Worldwide, almost 650 million women alive today were married before their 18th birthday and an estimated 280 million more girls are at risk of becoming brides. If current trends continue, the number of girls and women married as children will reach nearly 1 billion by 2030.
Child marriage is a global violation of human rights that can be found in cultures, religions, ethnicities and countries around the world. Recognizing that only a long-term strategy will ensure the desired outcomes, UNICEF and UNFPA have joined forces and formally launched a multi-country initiative to protect the rights of millions of the world’s most vulnerable girls. The Global Programme to Accelerate Action to End Child Marriage brings together governments, civil society, families and young people in a collective effort to prevent girls from marrying too young and to support those already married as girls.
To date, more than 1 million girls have been reached through life skills and school attendance support and 1.67 million individuals have been engaged in community-based behavior change and sensitization activities.
How Zonta helps
Zonta International has committed US$2,000,000 to UNICEF USA to support the UNICEF/UNFPA Global Programme to Accelerate Action to End Child Marriage in 12 countries: Bangladesh, Burkina Faso, Ethiopia, Ghana, India, Mozambique, Nepal, Niger, Sierra Leone, Uganda, Yemen and Zambia.
The program is turning commitment into tangible action to effect meaningful and lasting change in girls’ lives by focusing on five main strategies:
- Building the skills and knowledge of girls at risk of child marriage
- Supporting households in demonstrating positive attitudes towards adolescent girls
- Strengthening the systems that deliver services to adolescent girls
- Ensuring laws and policies protect and promote adolescent girls’ rights
- Generating and using robust data to inform programs and policies relating to adolescent girls.
Under the umbrella of these five main strategies, each country will have specific strategies that respond to the context and factors that lead girls into early marriage.
- National laws, policy frameworks and mechanisms to protect and promote adolescent girls’ rights are in line with international standards and properly resourced.
- Government(s) and partners within and across countries support the generation and use of robust data and evidence to inform policy and programming, track progress and document lessons.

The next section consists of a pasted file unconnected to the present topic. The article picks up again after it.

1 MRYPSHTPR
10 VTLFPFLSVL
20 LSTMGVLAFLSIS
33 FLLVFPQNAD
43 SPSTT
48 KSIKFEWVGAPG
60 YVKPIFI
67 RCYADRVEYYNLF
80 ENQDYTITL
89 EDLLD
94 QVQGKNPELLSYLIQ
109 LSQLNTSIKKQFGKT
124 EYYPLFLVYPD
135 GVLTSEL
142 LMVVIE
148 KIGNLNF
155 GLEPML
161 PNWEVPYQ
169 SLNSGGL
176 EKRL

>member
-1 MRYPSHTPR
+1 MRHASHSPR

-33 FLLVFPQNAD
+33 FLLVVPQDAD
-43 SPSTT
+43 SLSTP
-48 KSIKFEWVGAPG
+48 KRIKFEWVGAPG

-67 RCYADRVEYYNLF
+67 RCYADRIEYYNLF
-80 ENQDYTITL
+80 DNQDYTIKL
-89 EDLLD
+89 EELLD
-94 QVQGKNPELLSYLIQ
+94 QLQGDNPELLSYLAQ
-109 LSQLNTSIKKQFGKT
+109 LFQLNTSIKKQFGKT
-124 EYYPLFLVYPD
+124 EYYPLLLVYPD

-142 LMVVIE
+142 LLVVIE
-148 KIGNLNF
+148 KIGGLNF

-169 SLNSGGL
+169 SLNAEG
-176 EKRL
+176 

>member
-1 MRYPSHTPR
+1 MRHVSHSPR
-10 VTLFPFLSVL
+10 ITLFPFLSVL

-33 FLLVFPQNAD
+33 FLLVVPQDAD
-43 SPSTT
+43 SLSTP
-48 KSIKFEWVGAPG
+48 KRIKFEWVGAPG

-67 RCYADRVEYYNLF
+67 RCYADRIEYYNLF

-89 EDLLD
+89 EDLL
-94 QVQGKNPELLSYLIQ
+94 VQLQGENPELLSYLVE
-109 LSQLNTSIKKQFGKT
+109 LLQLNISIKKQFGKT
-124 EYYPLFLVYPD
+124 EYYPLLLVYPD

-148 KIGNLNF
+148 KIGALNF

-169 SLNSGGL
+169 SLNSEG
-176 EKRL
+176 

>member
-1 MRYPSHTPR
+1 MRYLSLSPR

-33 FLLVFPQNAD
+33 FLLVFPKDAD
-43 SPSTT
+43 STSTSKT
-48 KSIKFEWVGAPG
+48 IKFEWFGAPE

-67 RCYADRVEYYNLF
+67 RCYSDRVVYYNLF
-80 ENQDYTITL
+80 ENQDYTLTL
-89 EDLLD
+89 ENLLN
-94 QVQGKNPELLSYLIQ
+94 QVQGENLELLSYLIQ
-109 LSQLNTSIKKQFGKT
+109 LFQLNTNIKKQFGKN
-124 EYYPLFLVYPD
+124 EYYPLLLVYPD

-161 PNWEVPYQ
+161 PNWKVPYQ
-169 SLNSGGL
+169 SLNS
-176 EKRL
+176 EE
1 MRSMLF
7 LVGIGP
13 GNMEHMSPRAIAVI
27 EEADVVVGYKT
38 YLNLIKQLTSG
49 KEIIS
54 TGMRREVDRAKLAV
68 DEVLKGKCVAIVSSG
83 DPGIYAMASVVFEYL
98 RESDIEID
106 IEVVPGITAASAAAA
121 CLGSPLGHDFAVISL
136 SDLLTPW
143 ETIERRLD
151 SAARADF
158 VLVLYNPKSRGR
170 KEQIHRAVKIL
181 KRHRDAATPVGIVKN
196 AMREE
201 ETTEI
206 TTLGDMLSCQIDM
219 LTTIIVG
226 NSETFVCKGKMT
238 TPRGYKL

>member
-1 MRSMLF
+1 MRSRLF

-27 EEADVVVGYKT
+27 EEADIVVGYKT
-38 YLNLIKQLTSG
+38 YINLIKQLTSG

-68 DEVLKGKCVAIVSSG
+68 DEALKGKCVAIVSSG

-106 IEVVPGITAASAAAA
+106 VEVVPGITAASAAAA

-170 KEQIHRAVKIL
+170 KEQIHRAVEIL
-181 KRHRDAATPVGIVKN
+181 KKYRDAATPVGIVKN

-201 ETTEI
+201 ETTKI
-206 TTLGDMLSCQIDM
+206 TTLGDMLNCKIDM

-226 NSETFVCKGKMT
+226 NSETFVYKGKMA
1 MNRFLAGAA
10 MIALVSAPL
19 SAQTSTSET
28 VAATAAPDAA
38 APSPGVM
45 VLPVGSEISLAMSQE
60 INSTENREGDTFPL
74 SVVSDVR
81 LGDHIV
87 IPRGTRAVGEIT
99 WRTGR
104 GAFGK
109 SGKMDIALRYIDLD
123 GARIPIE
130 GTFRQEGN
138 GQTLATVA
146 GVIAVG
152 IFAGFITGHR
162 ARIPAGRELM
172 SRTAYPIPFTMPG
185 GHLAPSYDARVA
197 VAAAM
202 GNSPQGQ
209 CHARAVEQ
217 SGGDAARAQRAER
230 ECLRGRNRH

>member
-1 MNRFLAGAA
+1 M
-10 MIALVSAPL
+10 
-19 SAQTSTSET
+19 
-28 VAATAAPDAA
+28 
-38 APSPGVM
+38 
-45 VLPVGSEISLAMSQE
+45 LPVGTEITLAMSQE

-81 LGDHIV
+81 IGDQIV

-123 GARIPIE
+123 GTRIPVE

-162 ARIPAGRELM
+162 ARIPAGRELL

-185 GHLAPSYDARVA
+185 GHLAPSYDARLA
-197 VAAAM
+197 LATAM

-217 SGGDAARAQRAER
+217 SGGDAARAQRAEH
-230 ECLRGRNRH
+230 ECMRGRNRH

- Relevant regional and local government ministries deliver quality and cost-effective services to meet the needs of adolescent girls.
- Households demonstrate positive attitudes and behaviors toward investing in and supporting adolescent girls.
- Adolescent girls at risk of or affected by child marriage are better able to express and exercise their choices.
Read a detailed project description to find out more about this exciting partnership between Zonta International, UNICEF USA and UNFPA. Zonta has been committed to ending child marriage since 2014. Read about our partnership with UNFPA for the Delaying Early Marriage in Niger project.
Stories and updates
During the first phase of the Global Programme to Accelerate Action to End Child Marriage, girls, boys, family members and communities have been reached by interventions aimed at accelerating action to end child marriage. In August 2019, the program released "Voices of Change," a compilation of stories of the impact of the program and how people around the world take a stance and commit to fight the harmful practice of child marriage. We meet Shama, who thanks to a cash-transfer scheme in India now can study an information technology course in engineering; Janaki in Nepal, who used a school-based reporting mechanism to report her upcoming marriage which allowed her school together with a social worker to intervene with her parents before the wedding could take place; Atsede, who is a leader of a Women’s Development Group in Ethiopia, arranging dialogues in the communities on the harms of child marriage; and Alice, who joined an adolescent girls’ group in Sierra Leone and was supported to go back to school after getting pregnant as a teenager; among others.